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Reviewed by:
  • Duns Scotus’s Theory of Cognition by Richard Cross
  • Robert Andrews
Richard Cross. Duns Scotus’s Theory of Cognition. Oxford: Oxford University Press, 2014. Pp. xiv + 224. Cloth, $74.00.

The explicit intent of this volume is to provide an “original interpretation” of a number of “highly novel contributions” (3) made by John Duns Scotus to theories of cognition. Professor Cross has certainly provided the most detailed and meticulous analysis of Scotus’s discussions of cognition to date. Cross was initially motivated in his efforts, he states (vii), by his move from a department of theology (at Oxford) to one of philosophy (at Notre Dame). His transfer is evidenced not only in his subject matter—Scotus is most philosophical in his psychology—but also in his method, which utilizes the techniques of analytic philosophy.

Cross’s work is valuable first for its accumulation of its material pertaining to cognition from throughout Scotus’s oeuvre, both philosophical and theological—much of which is not even critically edited. Cross must occasionally appeal to manuscript sources, but whenever he does so he is careful to quote that text. His results are likely to withstand any but the most paradigm-changing discovery.

Valuable also are Cross’s extensive translations, a contribution to the ongoing effort to make Scotus—indeed, all of Latin scholasticism—accessible in modern languages. Father [End Page 548] Allan Wolter’s earlier translations of Scotus remain important because he translated so much and so consistently. Cross’s nuances and improvements in translation will serve as a thesaurus for the terminology of future translators.

Valuable as well is Cross’s explication of complex theories of cognition, placed in their historical context. Cross perhaps seeks philosophy department cred with the occasional Greek letter variable (143), and an unnecessary investment in alphabetic subscripts, where it would have been better to retain natural language: the triad distinguished could as well have been designated ‘really real,’ ‘merely intentional,’ and ‘really intentional’ or ‘intentionally real’ (35)—the latter two being the same. Cross’s detailed arguments are not improved by such finesses.

This book is certainly not for the everyday reader, nor even for the average analytic philosopher. It requires someone with considerable familiarity with the “technical medieval jargon” (174)—say, someone who immediately knows what is meant by the footnote “Henry, Quod. 4.8 (fo. 98rP)” (92n26). Cross has few contemporaries with whom to debate; his principal dialectical partners include Peter King, Robert Pasnau, Dominik Perler, Giorgio Pini, and, to some degree, Martin Tweedale and Paul Spade.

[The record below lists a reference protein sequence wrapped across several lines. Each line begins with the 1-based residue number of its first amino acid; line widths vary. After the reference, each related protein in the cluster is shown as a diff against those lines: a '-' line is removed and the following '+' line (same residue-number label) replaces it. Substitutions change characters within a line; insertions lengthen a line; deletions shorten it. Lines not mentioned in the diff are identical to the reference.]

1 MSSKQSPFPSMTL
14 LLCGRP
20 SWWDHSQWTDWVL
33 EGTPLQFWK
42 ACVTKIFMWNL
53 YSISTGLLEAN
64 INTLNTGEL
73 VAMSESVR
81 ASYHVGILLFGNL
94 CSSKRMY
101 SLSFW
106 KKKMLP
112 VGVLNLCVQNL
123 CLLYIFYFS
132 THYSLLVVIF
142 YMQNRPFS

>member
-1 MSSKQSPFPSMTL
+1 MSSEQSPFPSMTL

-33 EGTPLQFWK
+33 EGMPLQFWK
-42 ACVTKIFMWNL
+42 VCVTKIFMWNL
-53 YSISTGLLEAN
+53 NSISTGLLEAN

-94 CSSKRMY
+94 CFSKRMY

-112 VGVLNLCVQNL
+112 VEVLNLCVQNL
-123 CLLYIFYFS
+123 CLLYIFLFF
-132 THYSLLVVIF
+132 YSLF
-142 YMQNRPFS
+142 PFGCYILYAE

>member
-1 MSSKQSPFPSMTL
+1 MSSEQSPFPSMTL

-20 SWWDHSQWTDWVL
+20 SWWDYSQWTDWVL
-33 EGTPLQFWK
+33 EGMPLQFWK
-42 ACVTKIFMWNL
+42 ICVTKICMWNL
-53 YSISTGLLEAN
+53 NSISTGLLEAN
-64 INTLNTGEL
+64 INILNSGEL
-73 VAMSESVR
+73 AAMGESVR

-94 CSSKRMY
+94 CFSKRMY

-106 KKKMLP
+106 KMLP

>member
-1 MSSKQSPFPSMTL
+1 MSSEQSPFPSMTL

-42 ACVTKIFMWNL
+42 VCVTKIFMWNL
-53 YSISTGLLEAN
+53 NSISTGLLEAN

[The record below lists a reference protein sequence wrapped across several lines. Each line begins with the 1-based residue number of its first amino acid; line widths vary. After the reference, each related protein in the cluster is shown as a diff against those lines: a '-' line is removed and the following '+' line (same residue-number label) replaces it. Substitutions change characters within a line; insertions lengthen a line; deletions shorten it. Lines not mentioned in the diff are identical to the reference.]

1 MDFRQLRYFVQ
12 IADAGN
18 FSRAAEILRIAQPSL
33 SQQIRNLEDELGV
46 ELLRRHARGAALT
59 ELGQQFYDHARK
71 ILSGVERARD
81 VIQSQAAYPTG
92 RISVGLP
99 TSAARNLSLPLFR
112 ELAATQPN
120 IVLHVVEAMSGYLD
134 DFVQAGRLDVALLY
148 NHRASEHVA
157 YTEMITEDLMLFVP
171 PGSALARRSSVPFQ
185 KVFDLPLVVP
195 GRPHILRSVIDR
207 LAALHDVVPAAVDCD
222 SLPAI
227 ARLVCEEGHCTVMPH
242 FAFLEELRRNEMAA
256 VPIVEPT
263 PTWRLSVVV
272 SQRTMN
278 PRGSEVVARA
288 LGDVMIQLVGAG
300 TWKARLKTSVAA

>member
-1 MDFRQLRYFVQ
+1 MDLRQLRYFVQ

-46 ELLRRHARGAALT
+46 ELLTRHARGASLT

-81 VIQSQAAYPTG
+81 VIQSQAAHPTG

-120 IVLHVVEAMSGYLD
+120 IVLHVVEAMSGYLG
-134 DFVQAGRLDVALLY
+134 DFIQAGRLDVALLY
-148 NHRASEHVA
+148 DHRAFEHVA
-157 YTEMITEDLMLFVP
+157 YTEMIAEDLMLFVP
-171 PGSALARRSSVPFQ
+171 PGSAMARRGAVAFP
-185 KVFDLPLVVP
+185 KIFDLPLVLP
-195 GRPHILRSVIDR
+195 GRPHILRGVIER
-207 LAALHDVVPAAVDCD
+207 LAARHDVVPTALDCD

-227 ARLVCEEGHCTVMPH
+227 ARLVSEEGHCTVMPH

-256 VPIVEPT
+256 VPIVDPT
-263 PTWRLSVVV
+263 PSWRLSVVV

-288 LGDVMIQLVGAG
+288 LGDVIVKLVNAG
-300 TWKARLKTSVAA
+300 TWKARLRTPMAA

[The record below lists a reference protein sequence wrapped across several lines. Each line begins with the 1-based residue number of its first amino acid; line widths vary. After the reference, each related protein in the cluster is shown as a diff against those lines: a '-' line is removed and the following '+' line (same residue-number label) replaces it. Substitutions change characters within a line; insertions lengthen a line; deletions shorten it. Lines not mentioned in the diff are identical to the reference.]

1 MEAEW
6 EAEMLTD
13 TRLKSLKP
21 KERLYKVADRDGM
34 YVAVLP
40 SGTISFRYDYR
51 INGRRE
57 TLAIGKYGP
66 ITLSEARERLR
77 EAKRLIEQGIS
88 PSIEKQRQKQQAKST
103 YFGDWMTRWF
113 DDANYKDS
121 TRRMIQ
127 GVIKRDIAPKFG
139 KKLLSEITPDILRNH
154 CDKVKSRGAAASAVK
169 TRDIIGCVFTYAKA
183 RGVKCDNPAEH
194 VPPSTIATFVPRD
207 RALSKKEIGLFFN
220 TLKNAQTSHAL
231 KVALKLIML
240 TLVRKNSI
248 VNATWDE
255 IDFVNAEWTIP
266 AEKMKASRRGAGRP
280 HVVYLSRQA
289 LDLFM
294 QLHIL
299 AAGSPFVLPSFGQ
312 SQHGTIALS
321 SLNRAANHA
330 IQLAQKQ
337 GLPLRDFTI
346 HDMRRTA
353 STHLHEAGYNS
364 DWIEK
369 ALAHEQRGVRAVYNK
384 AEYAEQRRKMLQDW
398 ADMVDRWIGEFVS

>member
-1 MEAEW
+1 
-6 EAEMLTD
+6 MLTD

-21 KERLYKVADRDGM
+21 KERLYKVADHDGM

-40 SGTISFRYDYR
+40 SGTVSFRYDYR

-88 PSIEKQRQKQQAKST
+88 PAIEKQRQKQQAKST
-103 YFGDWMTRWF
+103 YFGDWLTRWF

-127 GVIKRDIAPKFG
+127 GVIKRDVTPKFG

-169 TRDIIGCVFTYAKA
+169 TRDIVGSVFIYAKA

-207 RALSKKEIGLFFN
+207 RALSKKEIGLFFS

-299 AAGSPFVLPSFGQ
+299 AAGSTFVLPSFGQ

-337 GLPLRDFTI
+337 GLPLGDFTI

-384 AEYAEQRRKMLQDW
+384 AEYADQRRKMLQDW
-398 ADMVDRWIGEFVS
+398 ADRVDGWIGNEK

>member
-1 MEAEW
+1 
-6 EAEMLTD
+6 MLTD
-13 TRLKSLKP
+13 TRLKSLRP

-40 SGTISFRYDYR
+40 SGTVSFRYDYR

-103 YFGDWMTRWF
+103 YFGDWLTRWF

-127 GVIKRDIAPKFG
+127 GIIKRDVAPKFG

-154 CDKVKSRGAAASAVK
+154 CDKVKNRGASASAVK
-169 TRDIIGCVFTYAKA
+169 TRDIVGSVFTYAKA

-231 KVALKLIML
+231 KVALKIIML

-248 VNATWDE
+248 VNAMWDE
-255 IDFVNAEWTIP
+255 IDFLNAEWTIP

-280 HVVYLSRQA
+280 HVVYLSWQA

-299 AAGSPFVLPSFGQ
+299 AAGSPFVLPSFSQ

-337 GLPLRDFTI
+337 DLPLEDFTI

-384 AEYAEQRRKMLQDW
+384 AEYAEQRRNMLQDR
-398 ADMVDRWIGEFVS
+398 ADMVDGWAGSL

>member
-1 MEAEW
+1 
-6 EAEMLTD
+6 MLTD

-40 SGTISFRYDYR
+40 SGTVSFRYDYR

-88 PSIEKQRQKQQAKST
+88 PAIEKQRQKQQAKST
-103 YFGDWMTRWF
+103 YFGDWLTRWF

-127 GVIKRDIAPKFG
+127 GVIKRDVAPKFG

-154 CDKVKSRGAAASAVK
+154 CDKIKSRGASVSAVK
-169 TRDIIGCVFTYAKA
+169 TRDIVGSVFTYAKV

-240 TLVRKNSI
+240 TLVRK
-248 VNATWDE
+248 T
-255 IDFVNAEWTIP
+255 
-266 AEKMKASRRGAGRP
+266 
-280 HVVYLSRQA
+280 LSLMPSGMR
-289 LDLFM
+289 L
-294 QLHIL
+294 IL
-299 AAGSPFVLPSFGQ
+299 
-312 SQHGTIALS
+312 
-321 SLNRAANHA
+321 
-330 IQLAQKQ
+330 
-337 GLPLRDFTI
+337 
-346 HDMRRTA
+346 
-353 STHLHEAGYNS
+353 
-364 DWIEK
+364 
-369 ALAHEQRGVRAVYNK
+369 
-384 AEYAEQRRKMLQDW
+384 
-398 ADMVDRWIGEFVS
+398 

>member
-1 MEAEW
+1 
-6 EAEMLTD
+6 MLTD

Cui bono? There can be found a certain delight in coming to an understanding of medieval thought, in all of its complexity and subtlety—deciding how many angels can dance on the head of a pin, as it were. And Cross is an admirable guide to incredibly dense and complex Scotistic arguments. But anyone looking for truth in Scotus’s writings must overcome several aspects which, historically, have led to philosophical dead-ends. Cross alludes to Scotus as a “committed hypostatizer of forms, substantial and accidental” (100)—in plain talk, this means that Scotus believed in the “real reality” of such entities as haecceity (“thisness”), quiddity (“thatness”), equinity (“horse-ness”), and other conceptual entities later medievals parodied with formulations like quamobremitas (“why-ness”) or usquequaqueitas (“constantly-ness”)—and which Rabelais characterized as “categories, jecabots, emnins, dimions, abstractions, harborins, chelemins, second intentions, carradoths, antitheses, metempsychoses, transcendent prolepsies, and such other light food.” Add to this Scotus’s medieval acceptance of “substance dualism” and “the immaterial soul” (195), there remain hardly any theorists subscribing to his ontology, except perhaps subsequent Scotists and possibly some Heideggerians.

But Cross suggests without emphasizing why Scotus deserves detailed study—his influence upon William Ockham. Scotus was, after all, the thinker at whom Ockham slashed his razor. Cross shows that “Scotus does indeed have some elementary account of a kind of mental language [paradigmatically] … associated with Ockham” (173), and that “Scotus has an account of mental language [which] … clearly anticipates aspects of Ockham’s own theory” (201). It is in these respects that Cross’s meticulous analyses and nuanced translations will advance the next stage of medieval exegesis.

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